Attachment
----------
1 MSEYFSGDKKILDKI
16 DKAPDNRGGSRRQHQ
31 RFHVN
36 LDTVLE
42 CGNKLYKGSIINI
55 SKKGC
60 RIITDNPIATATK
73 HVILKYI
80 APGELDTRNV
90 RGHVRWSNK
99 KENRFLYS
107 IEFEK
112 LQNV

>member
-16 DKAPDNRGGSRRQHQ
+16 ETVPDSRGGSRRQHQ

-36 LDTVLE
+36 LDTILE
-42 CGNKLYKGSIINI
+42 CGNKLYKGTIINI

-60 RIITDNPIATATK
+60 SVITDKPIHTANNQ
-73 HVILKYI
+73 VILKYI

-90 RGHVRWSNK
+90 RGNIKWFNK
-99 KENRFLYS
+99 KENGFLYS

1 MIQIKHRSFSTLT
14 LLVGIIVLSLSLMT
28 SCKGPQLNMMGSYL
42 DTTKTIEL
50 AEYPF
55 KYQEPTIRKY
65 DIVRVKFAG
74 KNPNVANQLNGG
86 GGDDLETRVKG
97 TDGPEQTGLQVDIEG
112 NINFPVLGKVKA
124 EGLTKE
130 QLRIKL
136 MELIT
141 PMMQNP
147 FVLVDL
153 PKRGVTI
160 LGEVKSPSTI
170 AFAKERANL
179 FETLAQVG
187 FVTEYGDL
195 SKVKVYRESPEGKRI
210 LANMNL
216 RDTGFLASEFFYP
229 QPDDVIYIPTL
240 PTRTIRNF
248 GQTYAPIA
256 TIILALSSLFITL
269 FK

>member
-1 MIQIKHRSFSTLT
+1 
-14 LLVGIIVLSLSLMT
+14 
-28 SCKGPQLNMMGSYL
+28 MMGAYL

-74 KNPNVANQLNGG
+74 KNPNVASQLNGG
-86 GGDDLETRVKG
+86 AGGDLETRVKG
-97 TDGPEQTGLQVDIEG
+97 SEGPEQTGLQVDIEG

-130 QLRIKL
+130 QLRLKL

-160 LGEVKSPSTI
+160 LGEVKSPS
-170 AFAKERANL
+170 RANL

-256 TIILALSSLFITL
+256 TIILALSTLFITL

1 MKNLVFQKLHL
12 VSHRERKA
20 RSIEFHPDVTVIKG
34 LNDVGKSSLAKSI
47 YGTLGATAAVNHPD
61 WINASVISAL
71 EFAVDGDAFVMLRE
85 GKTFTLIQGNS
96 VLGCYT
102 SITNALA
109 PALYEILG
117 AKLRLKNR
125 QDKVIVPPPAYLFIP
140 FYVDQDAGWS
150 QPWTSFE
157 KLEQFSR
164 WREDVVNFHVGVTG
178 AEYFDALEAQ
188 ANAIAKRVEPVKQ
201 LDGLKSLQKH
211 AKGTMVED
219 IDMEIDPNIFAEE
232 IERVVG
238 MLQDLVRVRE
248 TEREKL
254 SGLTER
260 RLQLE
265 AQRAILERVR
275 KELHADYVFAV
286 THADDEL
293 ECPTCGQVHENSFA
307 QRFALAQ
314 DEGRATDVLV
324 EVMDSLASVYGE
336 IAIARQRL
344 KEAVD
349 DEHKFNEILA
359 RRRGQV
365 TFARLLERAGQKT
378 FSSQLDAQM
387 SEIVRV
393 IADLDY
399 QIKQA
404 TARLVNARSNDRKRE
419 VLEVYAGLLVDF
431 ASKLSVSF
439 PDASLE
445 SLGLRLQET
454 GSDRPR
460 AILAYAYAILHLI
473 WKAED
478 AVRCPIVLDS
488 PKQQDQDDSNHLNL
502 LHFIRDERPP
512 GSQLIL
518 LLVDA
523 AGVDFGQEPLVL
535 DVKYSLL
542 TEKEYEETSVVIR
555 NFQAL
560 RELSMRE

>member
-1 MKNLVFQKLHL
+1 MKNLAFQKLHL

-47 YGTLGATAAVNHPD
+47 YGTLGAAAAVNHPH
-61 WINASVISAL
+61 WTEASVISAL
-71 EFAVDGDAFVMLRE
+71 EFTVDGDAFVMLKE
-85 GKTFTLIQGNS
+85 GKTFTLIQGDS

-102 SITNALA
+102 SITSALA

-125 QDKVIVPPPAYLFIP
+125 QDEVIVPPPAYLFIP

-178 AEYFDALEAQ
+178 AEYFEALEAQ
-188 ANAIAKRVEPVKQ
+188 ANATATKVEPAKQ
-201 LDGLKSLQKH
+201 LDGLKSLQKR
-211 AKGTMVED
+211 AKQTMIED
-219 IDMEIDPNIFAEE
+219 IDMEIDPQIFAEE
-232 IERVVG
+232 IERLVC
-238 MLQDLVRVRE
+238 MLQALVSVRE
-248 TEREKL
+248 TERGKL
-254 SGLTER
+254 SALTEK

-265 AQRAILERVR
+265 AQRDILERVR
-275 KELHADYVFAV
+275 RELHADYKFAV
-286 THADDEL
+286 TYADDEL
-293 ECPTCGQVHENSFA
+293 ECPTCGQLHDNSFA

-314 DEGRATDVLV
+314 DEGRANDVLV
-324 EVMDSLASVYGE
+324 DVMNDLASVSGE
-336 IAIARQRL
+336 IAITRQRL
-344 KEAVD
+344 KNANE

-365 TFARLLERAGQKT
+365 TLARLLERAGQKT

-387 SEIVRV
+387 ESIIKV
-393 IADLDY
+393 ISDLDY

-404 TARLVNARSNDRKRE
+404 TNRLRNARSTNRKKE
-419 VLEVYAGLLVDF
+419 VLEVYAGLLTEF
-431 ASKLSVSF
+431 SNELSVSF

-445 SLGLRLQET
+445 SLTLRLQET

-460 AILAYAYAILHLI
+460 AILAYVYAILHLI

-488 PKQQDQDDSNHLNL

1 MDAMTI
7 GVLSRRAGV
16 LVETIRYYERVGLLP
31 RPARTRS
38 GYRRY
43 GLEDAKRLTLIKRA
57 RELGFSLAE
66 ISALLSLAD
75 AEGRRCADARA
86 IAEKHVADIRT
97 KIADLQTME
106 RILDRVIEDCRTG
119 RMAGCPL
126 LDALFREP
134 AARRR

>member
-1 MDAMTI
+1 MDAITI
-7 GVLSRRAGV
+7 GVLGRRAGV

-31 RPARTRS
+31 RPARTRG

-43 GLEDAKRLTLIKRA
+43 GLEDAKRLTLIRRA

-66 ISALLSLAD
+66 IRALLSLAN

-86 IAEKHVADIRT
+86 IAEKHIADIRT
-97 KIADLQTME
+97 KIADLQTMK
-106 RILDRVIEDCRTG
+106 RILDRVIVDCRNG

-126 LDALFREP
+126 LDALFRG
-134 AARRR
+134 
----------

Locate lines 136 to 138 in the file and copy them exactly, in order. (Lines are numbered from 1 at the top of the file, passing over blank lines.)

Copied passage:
535 DVKYSLL
542 TEKEYEETSVVIR
555 NFQAL